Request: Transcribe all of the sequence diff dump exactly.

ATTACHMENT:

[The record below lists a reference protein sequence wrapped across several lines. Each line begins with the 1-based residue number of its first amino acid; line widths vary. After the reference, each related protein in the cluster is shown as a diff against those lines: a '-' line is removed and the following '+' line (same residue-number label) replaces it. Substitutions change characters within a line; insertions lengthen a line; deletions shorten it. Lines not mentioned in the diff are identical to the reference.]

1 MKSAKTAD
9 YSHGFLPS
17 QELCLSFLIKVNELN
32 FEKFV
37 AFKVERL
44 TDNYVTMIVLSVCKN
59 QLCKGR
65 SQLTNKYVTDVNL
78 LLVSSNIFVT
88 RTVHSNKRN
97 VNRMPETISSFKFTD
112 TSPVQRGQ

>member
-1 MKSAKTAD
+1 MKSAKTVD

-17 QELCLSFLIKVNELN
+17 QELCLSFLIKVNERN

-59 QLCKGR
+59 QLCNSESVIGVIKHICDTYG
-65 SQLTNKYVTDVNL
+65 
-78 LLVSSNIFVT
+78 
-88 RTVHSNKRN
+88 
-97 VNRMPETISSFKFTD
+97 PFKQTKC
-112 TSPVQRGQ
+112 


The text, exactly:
[The record below lists a reference protein sequence wrapped across several lines. Each line begins with the 1-based residue number of its first amino acid; line widths vary. After the reference, each related protein in the cluster is shown as a diff against those lines: a '-' line is removed and the following '+' line (same residue-number label) replaces it. Substitutions change characters within a line; insertions lengthen a line; deletions shorten it. Lines not mentioned in the diff are identical to the reference.]

1 MKSAKTAD
9 YSHGFLPS
17 QELCLSFLIKVNELN
32 FEKFV
37 AFKVERL
44 TDNYVTMIVLSVCKN
59 QLCKGR
65 SQLTNKYVTDVNL
78 LLVSSNIFVT
88 RTVHSNKRN
97 VNRMPETISSFKFTD
112 TSPVQRGQ

>member
-1 MKSAKTAD
+1 MKSAKTVD

-17 QELCLSFLIKVNELN
+17 QELCLSFLIKVNERN

-59 QLCKGR
+59 QLCNSESVIGVIKHICDTYG
-65 SQLTNKYVTDVNL
+65 
-78 LLVSSNIFVT
+78 
-88 RTVHSNKRN
+88 
-97 VNRMPETISSFKFTD
+97 PFKQTKC
-112 TSPVQRGQ
+112 